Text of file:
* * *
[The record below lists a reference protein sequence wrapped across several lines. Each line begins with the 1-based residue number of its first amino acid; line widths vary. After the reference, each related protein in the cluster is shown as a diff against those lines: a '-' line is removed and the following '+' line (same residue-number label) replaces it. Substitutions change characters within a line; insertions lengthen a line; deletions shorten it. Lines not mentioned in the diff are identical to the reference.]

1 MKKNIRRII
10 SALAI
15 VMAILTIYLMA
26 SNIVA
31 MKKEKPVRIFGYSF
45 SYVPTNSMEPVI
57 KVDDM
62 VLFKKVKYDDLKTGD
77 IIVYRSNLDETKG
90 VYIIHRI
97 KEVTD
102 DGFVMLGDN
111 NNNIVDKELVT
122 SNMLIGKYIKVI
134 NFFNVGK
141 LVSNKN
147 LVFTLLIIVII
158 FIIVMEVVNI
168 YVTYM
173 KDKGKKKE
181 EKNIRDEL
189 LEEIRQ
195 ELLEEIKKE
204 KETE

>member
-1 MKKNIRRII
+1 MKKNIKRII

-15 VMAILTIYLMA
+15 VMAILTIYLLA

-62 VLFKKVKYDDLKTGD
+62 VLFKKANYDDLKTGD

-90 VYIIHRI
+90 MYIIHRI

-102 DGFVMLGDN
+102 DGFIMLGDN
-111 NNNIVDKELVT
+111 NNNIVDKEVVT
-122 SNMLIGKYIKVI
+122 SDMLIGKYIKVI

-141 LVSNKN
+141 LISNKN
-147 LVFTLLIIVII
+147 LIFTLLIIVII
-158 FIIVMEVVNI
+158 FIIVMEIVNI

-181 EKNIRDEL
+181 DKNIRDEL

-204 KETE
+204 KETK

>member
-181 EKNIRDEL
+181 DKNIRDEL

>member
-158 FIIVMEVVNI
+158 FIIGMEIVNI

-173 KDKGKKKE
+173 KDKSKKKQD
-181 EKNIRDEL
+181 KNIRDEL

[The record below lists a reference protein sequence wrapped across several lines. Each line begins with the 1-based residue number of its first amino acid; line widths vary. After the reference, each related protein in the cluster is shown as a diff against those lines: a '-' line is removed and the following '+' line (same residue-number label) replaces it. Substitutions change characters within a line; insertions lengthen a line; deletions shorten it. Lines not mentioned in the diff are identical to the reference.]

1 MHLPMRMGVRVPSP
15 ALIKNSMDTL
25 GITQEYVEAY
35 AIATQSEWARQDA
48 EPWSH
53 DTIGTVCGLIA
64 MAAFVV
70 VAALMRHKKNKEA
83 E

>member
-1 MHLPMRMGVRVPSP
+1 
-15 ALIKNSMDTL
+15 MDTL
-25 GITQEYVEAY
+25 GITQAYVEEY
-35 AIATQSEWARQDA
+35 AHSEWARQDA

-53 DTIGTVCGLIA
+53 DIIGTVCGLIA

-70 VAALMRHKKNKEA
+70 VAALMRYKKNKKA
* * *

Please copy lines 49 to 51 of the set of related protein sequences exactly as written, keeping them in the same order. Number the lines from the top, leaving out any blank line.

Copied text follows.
-204 KETE
+204 KETK

>member